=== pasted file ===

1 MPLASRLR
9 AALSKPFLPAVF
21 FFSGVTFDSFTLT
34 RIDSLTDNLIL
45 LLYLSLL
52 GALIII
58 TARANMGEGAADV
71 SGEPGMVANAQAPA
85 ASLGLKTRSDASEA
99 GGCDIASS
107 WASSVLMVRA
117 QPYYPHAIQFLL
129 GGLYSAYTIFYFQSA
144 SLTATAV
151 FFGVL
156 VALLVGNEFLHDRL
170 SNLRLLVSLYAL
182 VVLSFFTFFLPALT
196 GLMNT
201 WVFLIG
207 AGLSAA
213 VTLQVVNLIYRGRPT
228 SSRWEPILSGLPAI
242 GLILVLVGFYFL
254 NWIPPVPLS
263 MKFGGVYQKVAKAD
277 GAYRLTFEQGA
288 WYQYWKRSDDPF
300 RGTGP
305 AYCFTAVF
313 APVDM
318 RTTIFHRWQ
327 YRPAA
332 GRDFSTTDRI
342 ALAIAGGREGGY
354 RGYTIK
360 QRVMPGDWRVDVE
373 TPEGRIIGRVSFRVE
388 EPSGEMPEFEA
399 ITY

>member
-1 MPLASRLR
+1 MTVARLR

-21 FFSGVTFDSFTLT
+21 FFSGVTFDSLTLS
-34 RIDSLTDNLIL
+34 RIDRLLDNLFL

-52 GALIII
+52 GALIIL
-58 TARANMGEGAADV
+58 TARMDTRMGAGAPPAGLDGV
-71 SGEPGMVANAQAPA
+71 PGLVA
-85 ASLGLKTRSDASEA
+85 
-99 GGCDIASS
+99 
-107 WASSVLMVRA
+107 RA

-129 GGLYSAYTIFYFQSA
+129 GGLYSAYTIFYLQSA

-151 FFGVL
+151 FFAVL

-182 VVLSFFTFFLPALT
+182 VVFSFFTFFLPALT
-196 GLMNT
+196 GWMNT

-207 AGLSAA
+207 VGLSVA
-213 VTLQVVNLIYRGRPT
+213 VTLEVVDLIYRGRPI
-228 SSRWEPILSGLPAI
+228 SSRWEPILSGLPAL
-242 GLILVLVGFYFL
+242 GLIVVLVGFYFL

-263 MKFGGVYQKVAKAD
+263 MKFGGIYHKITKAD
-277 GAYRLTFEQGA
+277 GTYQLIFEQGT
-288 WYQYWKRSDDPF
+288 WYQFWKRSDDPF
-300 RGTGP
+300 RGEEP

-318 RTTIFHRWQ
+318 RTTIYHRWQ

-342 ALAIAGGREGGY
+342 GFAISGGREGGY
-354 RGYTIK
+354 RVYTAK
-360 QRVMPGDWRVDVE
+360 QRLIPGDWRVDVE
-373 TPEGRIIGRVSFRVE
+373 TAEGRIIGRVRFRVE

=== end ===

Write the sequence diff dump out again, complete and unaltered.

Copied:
1 MPLASRLR
9 AALSKPFLPAVF
21 FFSGVTFDSFTLT
34 RIDSLTDNLIL
45 LLYLSLL
52 GALIII
58 TARANMGEGAADV
71 SGEPGMVANAQAPA
85 ASLGLKTRSDASEA
99 GGCDIASS
107 WASSVLMVRA
117 QPYYPHAIQFLL
129 GGLYSAYTIFYFQSA
144 SLTATAV
151 FFGVL
156 VALLVGNEFLHDRL
170 SNLRLLVSLYAL
182 VVLSFFTFFLPALT
196 GLMNT
201 WVFLIG
207 AGLSAA
213 VTLQVVNLIYRGRPT
228 SSRWEPILSGLPAI
242 GLILVLVGFYFL
254 NWIPPVPLS
263 MKFGGVYQKVAKAD
277 GAYRLTFEQGA
288 WYQYWKRSDDPF
300 RGTGP
305 AYCFTAVF
313 APVDM
318 RTTIFHRWQ
327 YRPAA
332 GRDFSTTDRI
342 ALAIAGGREGGY
354 RGYTIK
360 QRVMPGDWRVDVE
373 TPEGRIIGRVSFRVE
388 EPSGEMPEFEA
399 ITY

>member
-1 MPLASRLR
+1 MTVARLR

-21 FFSGVTFDSFTLT
+21 FFSGVTFDSLTLS
-34 RIDSLTDNLIL
+34 RIDRLLDNLFL

-52 GALIII
+52 GALIIL
-58 TARANMGEGAADV
+58 TARMDTRMGAGAPPAGLDGV
-71 SGEPGMVANAQAPA
+71 PGLVA
-85 ASLGLKTRSDASEA
+85 
-99 GGCDIASS
+99 
-107 WASSVLMVRA
+107 RA

-129 GGLYSAYTIFYFQSA
+129 GGLYSAYTIFYLQSA

-151 FFGVL
+151 FFAVL

-182 VVLSFFTFFLPALT
+182 VVFSFFTFFLPALT
-196 GLMNT
+196 GWMNT

-207 AGLSAA
+207 VGLSVA
-213 VTLQVVNLIYRGRPT
+213 VTLEVVDLIYRGRPI
-228 SSRWEPILSGLPAI
+228 SSRWEPILSGLPAL
-242 GLILVLVGFYFL
+242 GLIVVLVGFYFL

-263 MKFGGVYQKVAKAD
+263 MKFGGIYHKITKAD
-277 GAYRLTFEQGA
+277 GTYQLIFEQGT
-288 WYQYWKRSDDPF
+288 WYQFWKRSDDPF
-300 RGTGP
+300 RGEEP

-318 RTTIFHRWQ
+318 RTTIYHRWQ

-342 ALAIAGGREGGY
+342 GFAISGGREGGY
-354 RGYTIK
+354 RVYTAK
-360 QRVMPGDWRVDVE
+360 QRLIPGDWRVDVE
-373 TPEGRIIGRVSFRVE
+373 TAEGRIIGRVRFRVE